A Rare Medium Well Done: 12.10.12
“The mind is its only place, and in itself can make a heaven of hell, and a hell of heaven ” Noted British prose polemicist penned those chilling words. He composed them in 1655. But they rang true for the Dallas Cowboys in 2012.
In the small illustration the Cowboys won a game that they needed. But in the large frame, the team pulled together with the intermittent application of human palliatives.
This was more than the resulted 7-6 record. Greater than playoff survival. Light years from stats and standings. This was a furious and disconsolate display of human desire and evocation to salvation.
Playing a game less than two trips through the clock barked of therapeutic escape. The intensity of camaraderie was the theorem. It smacked of a Panglossian erudition of storylines. Rapt ruled this Sunday afternoon.
It was early Saturday morning that two life sentences were rendered. One young man was taken from this life. Another was forever broken. One dead. One haunted in an infinitive manner. Something as simple as a car ride affected the lives of so many. In an instance of unwise choices and fogged thinking, it was over. Yet it began a multi-veined matrix of fleshly realism and a detritus character of upcoming cruel dreams. Gone forever is the simplicity of words and anecdotes.
I try and never mix real life with a game. Whether a game is won or lost, there is always a tomorrow. A chance for redemption. A second try. But in the competition of life, tomorrow may never come. Or sometimes it comes in the form of disengaged uncertainty. I also try and hide from war and combat references when communicating about a game. War is real, games are…well, they’re games. But it was against the backdrop of a game played by extraordinary gifted men that this tragic story was defined. A group of young men engaging with heavy hearts displaying their wares in a most public of ways.
There would be no winners on this day. The scoreboard read 20-19 but that tally didn’t even begin to denominate the veracity of this story. Already working with thin ranks the Cowboys were bullied and bulldozed for much of the contest. Their quarterback was beaten and battered. He was harassed and recriminated. But he stood strong. He proved to be the gas mask of the soul for this wounded team. Operating with both lance and shield the team refused to surrender. Often in the hellish bunkers of reality, this team stood strong and fought back with the might of modern day Davids. Opposed by a clearly superior team, the Cowboys managed to see through the illumination of a celestial vision. In other clearer and pointed words, they refused to lose. Frankness, simplicity and courage. Yes courage. Even in a game courage can be throttled and harnessed. Raw emotional energy replaced game plans. Their effort was a complement of brilliance and blindness wrapped in a shroud of unthinkable tragedy.
How in the world could any rational thinking person expect this team to win against such impenetrable odds? The circling layers of heartbreak and misery hung heavy. At the outset the theme seemed more of coping than victory. But the karma gods were smiling. Anguished looks of calamity and doom were transfixed for all to see. The juxtaposition of jarring news created an undulating ripple on a seemingly meaningless game. Yet the hunger of the marooned rose stately in the end. On a weekend where winning was void of comprehension, they won. And the triumph was a harvest of a strong mast broken. An expression of muted despair wove a web throughout the silent and reflective locker room. A team won a game and in the process answered their own doubts. For years to come this 20-19 outcome will be recorded as just a football game won. Like thousand upon thousands before. But the underlying truth is that human emotions had been annexed.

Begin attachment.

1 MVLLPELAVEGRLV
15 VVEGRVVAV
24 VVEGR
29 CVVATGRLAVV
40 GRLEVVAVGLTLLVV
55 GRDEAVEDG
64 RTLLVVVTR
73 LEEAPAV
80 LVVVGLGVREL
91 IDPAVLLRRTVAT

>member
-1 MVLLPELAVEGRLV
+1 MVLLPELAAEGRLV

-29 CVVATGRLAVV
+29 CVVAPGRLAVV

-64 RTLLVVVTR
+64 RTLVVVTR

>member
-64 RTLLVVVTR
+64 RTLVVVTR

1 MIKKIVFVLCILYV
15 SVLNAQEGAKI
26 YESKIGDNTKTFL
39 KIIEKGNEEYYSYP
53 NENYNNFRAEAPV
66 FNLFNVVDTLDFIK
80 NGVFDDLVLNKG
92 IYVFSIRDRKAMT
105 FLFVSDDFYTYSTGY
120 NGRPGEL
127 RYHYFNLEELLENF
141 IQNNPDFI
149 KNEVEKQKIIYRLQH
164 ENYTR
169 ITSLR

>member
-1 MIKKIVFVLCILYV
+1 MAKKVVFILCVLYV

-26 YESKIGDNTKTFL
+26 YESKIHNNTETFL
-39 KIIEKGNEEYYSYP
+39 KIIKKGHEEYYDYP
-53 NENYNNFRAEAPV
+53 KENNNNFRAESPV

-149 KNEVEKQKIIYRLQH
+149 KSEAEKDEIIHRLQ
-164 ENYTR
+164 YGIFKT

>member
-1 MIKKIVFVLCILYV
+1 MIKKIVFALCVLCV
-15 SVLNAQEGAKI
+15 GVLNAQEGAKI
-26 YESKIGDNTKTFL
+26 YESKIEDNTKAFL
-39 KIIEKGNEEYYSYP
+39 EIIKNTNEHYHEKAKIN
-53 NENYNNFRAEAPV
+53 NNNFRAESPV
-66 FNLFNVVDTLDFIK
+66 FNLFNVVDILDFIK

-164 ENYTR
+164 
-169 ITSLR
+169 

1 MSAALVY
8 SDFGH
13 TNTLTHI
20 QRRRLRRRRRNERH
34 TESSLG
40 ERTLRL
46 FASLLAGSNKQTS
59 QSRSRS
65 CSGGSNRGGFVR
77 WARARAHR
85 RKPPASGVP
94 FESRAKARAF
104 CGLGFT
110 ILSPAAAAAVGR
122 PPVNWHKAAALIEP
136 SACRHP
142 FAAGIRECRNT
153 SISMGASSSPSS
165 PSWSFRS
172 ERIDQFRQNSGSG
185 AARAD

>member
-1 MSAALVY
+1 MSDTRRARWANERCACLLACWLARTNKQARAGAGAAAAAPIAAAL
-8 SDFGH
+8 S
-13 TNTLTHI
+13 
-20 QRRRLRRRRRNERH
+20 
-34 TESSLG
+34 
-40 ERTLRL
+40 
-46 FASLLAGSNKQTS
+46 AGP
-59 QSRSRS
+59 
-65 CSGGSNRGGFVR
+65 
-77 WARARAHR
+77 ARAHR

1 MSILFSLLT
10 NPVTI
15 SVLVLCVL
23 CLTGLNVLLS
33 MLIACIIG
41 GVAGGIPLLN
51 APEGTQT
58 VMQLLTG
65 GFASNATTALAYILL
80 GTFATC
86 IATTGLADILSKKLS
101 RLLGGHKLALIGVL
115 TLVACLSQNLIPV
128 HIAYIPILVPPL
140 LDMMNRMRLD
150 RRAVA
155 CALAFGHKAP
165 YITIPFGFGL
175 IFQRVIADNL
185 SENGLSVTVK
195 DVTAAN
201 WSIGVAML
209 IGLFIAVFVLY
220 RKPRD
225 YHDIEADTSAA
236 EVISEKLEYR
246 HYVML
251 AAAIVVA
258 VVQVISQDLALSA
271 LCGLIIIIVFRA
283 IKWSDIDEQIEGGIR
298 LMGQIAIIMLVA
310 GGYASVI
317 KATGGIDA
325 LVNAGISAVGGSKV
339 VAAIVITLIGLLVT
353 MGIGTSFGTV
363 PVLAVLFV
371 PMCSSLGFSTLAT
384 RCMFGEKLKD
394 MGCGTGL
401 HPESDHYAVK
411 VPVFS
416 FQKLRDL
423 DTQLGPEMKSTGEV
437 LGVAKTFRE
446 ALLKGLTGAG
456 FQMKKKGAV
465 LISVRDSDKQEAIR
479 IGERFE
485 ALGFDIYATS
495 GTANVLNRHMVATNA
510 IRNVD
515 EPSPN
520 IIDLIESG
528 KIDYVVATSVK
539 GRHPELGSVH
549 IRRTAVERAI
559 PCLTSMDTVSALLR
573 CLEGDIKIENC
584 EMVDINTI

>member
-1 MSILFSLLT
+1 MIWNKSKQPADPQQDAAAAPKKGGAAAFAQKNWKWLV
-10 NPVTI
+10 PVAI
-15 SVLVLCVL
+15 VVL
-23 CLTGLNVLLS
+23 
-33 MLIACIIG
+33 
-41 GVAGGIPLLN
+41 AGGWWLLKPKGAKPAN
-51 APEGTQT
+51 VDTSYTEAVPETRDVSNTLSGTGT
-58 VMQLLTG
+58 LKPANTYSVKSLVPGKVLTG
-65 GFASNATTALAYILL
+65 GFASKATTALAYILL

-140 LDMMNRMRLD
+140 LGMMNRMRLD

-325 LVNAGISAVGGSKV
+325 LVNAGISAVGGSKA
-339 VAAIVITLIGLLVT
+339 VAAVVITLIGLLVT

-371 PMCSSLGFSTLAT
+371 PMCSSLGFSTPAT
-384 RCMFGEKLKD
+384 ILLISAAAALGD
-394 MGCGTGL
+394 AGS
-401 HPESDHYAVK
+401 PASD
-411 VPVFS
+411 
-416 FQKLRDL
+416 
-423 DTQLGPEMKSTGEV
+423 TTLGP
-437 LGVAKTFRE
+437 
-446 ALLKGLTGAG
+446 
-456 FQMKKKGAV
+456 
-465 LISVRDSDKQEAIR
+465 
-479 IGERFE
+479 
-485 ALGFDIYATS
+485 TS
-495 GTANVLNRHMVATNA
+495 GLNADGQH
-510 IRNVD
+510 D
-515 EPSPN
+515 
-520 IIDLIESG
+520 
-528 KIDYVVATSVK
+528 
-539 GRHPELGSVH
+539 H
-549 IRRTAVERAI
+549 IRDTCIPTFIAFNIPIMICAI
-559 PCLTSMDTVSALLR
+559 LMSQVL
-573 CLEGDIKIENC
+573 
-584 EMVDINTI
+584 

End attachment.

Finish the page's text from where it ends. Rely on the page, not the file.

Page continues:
Standing before the assembled press in his post game interview, Jason Garrett searched for the words to connect what had transpired. With steely eyes, jaw set, voice low and precise. The words seem to flow from the heart. He spoke for not only his team, but to all affected by the terrible news still only hours old. His sentences had the impact of a torpedo. He said what so many were thinking. This was a game. It will end. But life goes on forever. It cannot be won or lost. It must be navigated and accepted. Understanding this fact is essential to basic survival. Untoward doom and gloom are a fact of life. To captain this notion is paramount.
To open these thoughts I referenced John Milton. It was a passage from his brilliant work “Paradise Lost”. It will ring true for two families. One dealing with the loss of life. The other trying to soothe what will become a lifetime of guilt and sorrow.
There will never be paradise for either.
The innocence of normalcy is lost.
Yet for a fleeting moment, a team of men playing a kids game won. And with it, the hopes of a better visualization of life. And death.